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G7 ministers pledge to phase out coal — but no timeline set – National

Environment and energy ministers from G7 nations ended two days of talks in northern Japan on Sunday without acting on Canada’s pressure to set a timeline for phasing out coal-fired power plants.

In a 36-page communiqué following their meeting in Sapporo, Ministers reaffirmed their commitment to net zero greenhouse gas emissions by 2050 at the latest, and agreed to work with other countries to reduce greenhouse gas emissions. pledged to end new coal-fired power projects that do not. Take action to mitigate emissions.

“We will call on and work with other countries to end as soon as possible new undiminished coal power projects around the world in order to accelerate the transition to clean energy in an equitable manner.” The document states:

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Canada’s Environment Minister Stephen Guilbeau told Japan’s public broadcaster last week that he hoped to see “strong language” in the final statement on the coal phase-out.

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Instead, leaders reaffirmed the need to achieve a “predominantly decarbonized electricity sector” by 2035.

In a statement posted on Twitter on Sunday, Guilbeau said he welcomed the shared commitment among the G7 countries to accelerate the coal phase-out, but called for greater urgency.

“For Canada, phasing out coal power by 2030 has never been more urgent,” the statement said.

“The science is clear: Countries, especially the G7, need to do more and on a faster timeline to address climate change and continue to meet the Paris Agreement temperature targets.”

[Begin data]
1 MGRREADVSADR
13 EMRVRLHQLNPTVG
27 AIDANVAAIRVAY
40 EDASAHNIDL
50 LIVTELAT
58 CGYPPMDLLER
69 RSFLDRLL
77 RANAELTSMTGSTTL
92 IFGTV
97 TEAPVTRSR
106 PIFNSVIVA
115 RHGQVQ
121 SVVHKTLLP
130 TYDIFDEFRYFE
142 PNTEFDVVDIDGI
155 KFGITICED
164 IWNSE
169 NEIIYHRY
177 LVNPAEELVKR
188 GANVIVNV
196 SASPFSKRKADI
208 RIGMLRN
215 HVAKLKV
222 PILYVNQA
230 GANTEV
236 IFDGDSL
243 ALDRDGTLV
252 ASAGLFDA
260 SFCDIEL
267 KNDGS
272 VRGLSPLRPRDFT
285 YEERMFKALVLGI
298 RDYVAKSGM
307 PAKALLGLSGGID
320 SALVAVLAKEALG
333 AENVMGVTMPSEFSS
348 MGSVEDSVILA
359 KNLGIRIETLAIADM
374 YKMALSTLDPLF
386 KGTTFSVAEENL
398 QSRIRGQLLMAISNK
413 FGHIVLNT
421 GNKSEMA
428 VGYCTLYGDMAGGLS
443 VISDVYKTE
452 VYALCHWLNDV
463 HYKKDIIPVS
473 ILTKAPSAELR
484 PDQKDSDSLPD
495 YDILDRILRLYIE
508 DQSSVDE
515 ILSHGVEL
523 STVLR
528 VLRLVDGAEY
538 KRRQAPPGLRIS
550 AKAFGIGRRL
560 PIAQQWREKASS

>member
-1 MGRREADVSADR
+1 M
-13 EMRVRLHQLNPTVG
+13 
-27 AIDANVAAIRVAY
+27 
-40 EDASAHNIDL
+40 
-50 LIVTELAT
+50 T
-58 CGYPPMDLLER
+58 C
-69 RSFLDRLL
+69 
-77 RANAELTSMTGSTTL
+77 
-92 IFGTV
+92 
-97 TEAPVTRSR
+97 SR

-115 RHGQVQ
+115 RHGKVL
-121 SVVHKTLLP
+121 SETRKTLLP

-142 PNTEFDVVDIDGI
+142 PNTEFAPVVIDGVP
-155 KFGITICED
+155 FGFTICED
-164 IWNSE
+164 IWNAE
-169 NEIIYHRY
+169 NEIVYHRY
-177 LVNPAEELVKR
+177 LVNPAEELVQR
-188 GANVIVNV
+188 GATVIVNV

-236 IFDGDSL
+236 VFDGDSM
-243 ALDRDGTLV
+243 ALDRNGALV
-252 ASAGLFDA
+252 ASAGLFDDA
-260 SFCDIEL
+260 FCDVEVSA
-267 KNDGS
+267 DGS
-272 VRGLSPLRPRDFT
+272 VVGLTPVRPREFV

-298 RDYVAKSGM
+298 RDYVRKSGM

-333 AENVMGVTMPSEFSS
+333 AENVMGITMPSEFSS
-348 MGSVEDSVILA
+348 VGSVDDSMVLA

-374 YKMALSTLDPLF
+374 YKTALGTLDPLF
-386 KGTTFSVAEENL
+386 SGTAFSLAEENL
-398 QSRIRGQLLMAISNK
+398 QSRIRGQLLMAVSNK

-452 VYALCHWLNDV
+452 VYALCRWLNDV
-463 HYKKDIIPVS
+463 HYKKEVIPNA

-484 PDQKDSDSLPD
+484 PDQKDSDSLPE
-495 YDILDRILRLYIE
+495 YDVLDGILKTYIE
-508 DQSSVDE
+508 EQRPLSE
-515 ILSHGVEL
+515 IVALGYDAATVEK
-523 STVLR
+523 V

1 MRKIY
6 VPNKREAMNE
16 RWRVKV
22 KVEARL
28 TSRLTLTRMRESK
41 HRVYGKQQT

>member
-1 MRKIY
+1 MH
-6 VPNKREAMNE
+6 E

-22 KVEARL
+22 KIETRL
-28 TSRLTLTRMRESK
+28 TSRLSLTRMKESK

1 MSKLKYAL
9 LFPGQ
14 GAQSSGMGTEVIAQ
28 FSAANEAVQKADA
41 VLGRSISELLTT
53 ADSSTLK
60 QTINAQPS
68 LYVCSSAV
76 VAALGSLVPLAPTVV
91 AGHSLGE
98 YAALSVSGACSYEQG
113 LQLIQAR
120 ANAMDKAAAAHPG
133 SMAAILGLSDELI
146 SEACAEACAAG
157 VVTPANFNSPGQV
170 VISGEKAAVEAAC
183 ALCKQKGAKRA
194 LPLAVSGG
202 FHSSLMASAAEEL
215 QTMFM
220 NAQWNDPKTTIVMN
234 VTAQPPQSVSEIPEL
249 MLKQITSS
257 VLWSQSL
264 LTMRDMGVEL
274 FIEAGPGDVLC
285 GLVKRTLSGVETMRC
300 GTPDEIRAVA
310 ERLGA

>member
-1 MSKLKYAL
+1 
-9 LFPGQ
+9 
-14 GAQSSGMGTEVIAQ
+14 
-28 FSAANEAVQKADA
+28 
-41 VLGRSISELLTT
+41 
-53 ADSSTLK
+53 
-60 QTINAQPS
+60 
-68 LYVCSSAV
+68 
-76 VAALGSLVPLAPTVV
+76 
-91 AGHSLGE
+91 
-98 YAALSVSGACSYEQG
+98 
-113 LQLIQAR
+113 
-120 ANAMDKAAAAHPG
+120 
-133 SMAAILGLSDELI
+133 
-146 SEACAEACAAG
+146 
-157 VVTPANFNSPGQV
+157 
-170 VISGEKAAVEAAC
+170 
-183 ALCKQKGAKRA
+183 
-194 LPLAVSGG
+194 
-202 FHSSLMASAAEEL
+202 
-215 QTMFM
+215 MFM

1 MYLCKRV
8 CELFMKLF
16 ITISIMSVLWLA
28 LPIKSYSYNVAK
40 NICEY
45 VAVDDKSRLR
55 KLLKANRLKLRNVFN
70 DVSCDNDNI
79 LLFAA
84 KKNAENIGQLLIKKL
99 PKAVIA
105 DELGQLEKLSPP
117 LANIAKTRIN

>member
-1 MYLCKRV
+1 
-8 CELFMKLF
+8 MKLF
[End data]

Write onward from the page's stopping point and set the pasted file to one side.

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In the 2015 Paris Agreement, 196 countries, including Canada, set national targets to reduce greenhouse gas emissions to prevent global warming from averaging more than 2 degrees Celsius above pre-industrial levels. agreed to set

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Guilbeau advocated a consensus to phase out coal by 2030, as promised by Canada, but G7 environment ministers said countries like Japan will continue to rely on coal-powered electricity. I’m having a hard time finding common ground on this issue.

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Japan has instead advocated its own natural strategy, which involves the use of what it calls “clean coal” where emissions are captured.

A report released earlier this month by the Global Energy Monitor, a group that tracks the world’s energy projects, found that G7 countries account for 15% of the world’s working coal capacity.

The report said that while the world’s capacity to burn coal for electricity increased last year, it was largely due to the opening of so many new power plants in China that the rest of the world would have to replace them. Efforts to close it have been offset, the report said.

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The Sapporo meeting also pledged to cooperate on wise and equitable environmental energy, water, agriculture and ocean policies.

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Japan’s Environment Minister Akihiro Nishimura said after the talks, “I think we were able to demonstrate to the international community that our commitment to climate change and environmental issues is unwavering, even under the circumstances in Ukraine.”

The ministers also pledged to end plastic pollution, aiming to eliminate new plastic pollution by 2040, as part of their priorities ahead of the G7 summit in Hiroshima in May.

Using file from Associated Press

© 2023 The Canadian Press

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